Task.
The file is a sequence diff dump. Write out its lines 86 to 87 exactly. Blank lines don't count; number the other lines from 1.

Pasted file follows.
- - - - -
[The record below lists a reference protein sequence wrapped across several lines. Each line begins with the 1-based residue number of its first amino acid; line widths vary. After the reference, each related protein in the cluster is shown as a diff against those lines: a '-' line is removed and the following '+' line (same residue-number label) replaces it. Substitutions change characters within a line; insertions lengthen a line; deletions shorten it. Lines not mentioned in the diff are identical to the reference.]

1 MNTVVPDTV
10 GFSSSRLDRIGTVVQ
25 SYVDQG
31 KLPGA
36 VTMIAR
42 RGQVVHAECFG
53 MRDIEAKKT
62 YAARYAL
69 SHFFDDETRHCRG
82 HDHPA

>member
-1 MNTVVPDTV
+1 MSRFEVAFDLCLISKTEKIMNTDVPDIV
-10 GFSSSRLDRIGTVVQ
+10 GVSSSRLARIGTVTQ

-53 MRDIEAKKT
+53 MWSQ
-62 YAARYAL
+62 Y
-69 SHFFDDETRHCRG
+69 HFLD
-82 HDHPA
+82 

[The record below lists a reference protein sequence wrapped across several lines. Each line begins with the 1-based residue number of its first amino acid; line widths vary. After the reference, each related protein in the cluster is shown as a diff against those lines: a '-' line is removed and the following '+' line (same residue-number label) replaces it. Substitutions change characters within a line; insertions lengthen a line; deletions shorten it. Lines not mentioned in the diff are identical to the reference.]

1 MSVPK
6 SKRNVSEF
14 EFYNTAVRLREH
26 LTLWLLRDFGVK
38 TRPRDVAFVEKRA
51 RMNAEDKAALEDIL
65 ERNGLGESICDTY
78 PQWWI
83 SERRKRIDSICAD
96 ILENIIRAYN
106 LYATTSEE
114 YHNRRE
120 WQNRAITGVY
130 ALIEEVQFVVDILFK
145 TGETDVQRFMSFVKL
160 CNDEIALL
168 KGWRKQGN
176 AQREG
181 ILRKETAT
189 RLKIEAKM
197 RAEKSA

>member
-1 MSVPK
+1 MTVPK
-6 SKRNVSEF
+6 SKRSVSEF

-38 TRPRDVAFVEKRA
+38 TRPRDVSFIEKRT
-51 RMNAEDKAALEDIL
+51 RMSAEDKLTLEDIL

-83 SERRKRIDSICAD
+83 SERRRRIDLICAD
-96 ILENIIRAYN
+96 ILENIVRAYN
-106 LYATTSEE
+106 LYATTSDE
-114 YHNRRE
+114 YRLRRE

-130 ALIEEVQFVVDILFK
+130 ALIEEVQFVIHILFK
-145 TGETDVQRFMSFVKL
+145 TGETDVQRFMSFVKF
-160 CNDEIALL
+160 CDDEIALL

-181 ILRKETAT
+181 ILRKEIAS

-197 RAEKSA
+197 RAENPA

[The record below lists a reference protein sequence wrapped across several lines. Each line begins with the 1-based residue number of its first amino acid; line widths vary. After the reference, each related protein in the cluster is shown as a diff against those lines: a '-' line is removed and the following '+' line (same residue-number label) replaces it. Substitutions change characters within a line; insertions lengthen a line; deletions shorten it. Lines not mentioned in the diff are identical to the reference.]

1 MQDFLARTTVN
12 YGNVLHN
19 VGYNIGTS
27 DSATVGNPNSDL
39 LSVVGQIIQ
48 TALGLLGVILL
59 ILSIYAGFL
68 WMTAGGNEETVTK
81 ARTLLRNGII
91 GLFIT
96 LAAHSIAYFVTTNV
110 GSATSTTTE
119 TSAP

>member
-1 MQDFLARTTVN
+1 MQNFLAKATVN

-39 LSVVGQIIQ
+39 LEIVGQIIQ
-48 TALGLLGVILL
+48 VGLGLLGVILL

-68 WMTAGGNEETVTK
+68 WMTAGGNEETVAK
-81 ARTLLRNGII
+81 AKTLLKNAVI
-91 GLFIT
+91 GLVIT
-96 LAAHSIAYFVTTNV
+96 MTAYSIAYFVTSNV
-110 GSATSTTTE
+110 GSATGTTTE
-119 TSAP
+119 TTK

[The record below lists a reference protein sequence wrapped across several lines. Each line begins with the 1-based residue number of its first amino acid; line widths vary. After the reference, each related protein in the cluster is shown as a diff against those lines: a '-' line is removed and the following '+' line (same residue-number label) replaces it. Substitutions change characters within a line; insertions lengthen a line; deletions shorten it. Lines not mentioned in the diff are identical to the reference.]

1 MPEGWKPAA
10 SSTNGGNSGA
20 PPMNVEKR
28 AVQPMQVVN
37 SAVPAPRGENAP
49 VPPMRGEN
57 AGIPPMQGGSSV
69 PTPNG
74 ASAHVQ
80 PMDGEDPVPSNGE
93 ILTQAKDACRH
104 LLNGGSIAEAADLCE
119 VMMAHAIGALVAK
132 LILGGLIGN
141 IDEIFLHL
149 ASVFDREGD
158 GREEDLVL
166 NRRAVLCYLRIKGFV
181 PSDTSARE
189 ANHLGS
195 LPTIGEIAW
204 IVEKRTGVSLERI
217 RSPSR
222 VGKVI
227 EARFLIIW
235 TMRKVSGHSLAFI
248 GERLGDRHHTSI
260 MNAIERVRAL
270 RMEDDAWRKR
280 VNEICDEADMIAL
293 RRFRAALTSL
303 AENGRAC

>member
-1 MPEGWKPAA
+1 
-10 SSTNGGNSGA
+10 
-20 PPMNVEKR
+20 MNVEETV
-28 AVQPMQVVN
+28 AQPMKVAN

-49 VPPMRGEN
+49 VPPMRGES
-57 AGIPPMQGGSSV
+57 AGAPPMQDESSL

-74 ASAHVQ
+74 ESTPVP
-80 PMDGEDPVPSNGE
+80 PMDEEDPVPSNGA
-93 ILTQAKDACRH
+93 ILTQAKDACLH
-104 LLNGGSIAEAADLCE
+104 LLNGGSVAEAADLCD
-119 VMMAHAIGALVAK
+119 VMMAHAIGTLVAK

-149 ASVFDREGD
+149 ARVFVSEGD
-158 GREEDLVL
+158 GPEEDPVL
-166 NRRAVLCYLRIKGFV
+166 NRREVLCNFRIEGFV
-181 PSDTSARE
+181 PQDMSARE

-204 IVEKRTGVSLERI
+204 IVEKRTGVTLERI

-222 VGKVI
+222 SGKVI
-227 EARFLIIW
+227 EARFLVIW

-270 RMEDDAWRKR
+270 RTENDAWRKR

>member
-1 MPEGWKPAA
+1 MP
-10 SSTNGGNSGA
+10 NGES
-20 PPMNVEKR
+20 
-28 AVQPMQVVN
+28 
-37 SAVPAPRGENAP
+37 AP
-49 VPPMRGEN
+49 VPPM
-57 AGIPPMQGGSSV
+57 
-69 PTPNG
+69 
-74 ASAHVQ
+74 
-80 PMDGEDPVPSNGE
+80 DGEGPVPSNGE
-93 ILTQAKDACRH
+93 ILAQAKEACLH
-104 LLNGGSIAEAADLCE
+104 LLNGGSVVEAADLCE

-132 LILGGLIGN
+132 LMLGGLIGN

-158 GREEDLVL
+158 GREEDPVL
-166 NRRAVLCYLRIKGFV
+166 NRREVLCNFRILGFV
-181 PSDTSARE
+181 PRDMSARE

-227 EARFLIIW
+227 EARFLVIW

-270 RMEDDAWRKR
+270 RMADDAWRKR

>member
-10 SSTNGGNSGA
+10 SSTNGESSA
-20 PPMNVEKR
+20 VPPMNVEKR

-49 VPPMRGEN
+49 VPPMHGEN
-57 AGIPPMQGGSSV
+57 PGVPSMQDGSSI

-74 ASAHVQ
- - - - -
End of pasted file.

110 GSATSTTTE
119 TSAP